Where does Obamacare's money come from

US Health Care Reform: Dysfunctional Policies

The tussle over US health care reform is over for the time being: Obamacare remains in force. Yet millions fear for their medical care. Interior views from America's divided capital Washington.

Donald Trump has again failed to organize a majority for a bill to replace Obamacare. Even his own ranks were not behind his plans. Photo: dpa

Washington DC, September 6th: While Donald Trump continues to foment everything and everyone in the White House, the Ratio has moved in in the government district around the Capitol. Aside from the debates about hurricanes, North Korea and the debt limit, the Senate Health Committee meets in the Hart Building. It happens what hardly anyone would have thought possible: Republicans and Democrats sit down at a table to talk about health care reform. The aim of the committee is not a big hit, a general overhaul of Obamacare or even a new reform. The aim is to stabilize the individual insurance market that was created under Obamacare. He has problems in some parts of the country. Both the insurers and the insured complain about the high costs of care services (see box on care structures).

The hearing is open to the public and there is great interest. Not only journalists have come, also citizens. The Capitol Police present immediately nipped individual disruptive actions by patients in the bud. The chairman Lamar Alexander, Republican, has proclaimed a clear goal: He wants to ensure calm in a market that is unsettled by the din in and around the White House and help with state funds that the prices for the premiums remain stable. If the Senators fail, Lamar sees Republicans and Democrats alike to be responsible: "The guilt will be on each of us, and deservedly," the Republican says clearly.

The tone in the boardroom is forgiving - a rarity in overheated Washington. As Lamar's colleagues gradually take the floor, they never tire of stressing the importance of this step. Lisa Murkowski, Republican Senator from Alaska, thanks for allowing a "constructive dialogue". Democrat Michael Bennet (Colorado) says a joint exchange is "long overdue". Several senators report from their home regions - of the "relief" of the citizens when they found out that in Washington there is finally non-partisan cooperation on health policy.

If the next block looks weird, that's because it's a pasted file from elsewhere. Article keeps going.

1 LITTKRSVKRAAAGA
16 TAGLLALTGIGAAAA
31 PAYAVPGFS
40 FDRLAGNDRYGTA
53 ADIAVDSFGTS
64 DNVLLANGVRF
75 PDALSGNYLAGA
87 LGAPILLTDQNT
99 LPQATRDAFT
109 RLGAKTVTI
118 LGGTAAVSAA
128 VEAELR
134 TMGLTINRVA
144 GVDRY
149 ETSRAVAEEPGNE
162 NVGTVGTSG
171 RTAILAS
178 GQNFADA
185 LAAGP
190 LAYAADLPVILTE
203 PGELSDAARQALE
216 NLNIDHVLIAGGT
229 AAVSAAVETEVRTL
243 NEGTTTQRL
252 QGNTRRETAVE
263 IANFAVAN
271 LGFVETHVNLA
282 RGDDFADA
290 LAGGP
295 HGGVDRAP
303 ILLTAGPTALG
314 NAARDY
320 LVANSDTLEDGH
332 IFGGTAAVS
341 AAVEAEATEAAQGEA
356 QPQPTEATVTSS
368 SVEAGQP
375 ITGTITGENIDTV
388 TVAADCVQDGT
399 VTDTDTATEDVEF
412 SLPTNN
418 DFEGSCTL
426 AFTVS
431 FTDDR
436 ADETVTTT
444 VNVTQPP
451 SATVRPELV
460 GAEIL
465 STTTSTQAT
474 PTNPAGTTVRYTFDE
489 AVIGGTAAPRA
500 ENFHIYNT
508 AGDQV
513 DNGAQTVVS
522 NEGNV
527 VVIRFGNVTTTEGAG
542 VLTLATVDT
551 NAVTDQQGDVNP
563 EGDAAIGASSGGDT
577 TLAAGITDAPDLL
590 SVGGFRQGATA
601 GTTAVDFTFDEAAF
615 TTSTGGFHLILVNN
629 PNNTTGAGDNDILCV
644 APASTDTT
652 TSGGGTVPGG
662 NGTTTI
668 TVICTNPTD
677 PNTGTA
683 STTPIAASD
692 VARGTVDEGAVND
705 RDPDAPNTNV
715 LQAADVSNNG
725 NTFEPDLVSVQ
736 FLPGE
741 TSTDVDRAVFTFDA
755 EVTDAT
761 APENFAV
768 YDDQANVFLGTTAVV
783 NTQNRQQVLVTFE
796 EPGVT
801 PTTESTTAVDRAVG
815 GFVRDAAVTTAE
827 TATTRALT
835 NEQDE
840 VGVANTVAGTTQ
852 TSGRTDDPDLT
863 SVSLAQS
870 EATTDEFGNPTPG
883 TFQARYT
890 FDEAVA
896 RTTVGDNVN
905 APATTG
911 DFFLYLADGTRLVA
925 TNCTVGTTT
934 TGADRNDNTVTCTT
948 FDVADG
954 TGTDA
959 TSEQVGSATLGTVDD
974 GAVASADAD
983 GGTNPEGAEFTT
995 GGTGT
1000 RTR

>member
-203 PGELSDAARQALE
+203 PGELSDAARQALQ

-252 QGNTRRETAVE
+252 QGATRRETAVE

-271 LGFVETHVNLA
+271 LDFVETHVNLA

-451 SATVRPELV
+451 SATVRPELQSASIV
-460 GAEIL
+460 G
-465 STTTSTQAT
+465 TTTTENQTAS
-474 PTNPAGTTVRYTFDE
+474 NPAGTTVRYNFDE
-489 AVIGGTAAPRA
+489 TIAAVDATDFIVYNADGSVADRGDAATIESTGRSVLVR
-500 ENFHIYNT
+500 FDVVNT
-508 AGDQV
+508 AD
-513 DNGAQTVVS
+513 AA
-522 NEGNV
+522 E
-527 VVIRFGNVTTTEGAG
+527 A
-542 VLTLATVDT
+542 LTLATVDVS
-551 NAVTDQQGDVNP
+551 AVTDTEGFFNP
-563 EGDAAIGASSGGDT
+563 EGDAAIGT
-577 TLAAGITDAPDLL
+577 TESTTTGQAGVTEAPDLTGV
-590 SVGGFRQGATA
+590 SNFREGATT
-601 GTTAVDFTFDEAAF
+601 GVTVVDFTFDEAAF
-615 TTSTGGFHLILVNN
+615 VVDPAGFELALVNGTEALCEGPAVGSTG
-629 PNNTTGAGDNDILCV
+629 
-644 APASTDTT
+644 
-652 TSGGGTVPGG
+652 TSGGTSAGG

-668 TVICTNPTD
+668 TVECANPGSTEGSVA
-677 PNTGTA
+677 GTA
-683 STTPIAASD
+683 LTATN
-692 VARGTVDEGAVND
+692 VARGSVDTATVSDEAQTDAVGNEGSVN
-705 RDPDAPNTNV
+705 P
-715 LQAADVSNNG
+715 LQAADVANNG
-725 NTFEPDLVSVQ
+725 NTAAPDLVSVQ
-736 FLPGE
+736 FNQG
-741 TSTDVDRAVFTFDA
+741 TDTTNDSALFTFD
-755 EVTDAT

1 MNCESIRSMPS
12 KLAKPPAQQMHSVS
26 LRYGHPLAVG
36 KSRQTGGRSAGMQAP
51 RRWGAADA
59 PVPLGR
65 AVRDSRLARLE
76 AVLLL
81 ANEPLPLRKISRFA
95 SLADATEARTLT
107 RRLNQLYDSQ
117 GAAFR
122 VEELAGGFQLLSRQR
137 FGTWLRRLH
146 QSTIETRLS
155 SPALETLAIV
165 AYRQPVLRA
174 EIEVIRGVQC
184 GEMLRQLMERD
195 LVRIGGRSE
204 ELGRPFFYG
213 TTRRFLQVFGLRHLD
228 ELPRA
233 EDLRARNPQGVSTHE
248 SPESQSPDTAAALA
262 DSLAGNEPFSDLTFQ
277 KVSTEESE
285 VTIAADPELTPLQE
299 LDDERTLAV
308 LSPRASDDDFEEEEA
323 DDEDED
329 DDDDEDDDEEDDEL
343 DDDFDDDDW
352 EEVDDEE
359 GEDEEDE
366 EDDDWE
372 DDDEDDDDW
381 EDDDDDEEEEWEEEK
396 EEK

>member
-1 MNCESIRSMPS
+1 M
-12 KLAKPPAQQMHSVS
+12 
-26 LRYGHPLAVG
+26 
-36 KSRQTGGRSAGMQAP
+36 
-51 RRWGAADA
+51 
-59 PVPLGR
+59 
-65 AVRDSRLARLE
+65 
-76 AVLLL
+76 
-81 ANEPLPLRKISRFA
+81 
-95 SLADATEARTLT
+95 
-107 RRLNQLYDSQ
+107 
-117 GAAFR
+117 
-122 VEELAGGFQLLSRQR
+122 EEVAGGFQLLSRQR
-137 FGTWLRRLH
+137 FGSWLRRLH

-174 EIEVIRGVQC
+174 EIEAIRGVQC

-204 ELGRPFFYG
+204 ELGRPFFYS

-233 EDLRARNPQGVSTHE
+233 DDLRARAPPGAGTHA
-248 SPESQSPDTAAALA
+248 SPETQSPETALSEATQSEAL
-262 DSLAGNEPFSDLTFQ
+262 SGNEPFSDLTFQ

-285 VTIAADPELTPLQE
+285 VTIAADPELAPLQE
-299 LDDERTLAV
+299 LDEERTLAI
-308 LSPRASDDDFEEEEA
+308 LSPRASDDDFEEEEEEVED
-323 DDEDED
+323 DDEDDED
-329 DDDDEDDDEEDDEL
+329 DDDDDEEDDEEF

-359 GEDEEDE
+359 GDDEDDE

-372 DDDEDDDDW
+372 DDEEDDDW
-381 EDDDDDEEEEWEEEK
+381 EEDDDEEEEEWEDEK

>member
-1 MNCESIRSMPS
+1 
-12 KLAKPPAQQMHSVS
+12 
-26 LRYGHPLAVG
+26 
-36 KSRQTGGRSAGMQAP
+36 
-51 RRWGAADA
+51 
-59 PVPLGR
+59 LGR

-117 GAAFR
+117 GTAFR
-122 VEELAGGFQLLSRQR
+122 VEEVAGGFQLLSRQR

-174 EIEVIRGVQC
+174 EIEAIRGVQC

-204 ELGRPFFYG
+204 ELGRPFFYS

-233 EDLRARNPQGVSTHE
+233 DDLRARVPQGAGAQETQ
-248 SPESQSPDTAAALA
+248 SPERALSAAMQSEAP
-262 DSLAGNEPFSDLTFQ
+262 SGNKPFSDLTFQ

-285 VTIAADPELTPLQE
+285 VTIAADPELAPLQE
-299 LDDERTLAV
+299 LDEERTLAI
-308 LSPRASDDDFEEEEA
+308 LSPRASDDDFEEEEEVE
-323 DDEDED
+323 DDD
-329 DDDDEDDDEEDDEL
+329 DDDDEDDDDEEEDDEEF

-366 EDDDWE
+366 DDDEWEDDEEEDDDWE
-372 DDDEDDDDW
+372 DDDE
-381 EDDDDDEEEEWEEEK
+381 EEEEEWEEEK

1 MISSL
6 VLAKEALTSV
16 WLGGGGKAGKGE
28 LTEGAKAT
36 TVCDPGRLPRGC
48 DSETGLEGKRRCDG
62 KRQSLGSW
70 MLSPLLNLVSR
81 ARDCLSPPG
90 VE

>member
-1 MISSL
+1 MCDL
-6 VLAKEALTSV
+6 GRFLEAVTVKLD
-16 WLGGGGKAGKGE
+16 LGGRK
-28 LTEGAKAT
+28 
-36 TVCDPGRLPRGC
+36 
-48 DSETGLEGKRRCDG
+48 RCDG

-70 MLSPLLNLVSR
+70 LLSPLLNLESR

The first session is followed by three more. Insurance officers from various states, governors, doctors, insurers, patient representatives are invited. Many guest speakers speak plain language before the committee. Like Mike Kreidler, the insurance commissioner from Washington State, where there is still a stable insurance market: “The government's approach is making us nervous about 2018. Congress needs to act quickly and address these uncertainties. Millions of hard-working families rely on it. The system will collapse if you do nothing. ”Most speakers implore the senators to support Obamacare - for the benefit of the citizens.

Protect patients, stabilize markets

Alexander judged after the meetings: "It is clear that in order to really protect the patients, we have to stabilize the markets, limit the increases in premiums and begin to reduce the premiums in the future." And he emphasizes hopefully: Such a high level He had not seen any non-partisan cooperation in Washington for years.

But by this time it had long been clear: not all of his party friends were of this opinion.

September 13: Republican Senators Lindsey Graham and Bill Cassidy appear in front of the cameras in the government district. In the luggage: A single-handedly worked out draft to finish Obamacare after all. Core contents: The supply of the citizens falls completely into the hands of the federal states, only the money for it comes from Washington, distributed according to a complicated key for each state. There it should be decided individually how the supply should be designed.

The alternative would put more of a burden on the socially weak

The Republican alternative to Obamacare would mean: The general obligation to have health insurance falls. Likewise, the insurers no longer have to offer the basic care introduced under Obama and can ask people with previous illnesses to pay more than healthy people. Medicaid, the state care program for socially disadvantaged citizens that was greatly expanded under Obamacare, will also be massively cut, as will the subsidies that help financially weak citizens to purchase insurance. Overall, there is less money than before for the supply and government spending is limited. Graham made his position clear: “The Republicans have promised for seven years to repeal the Affordable Care Act. (...) We refuse to give up. "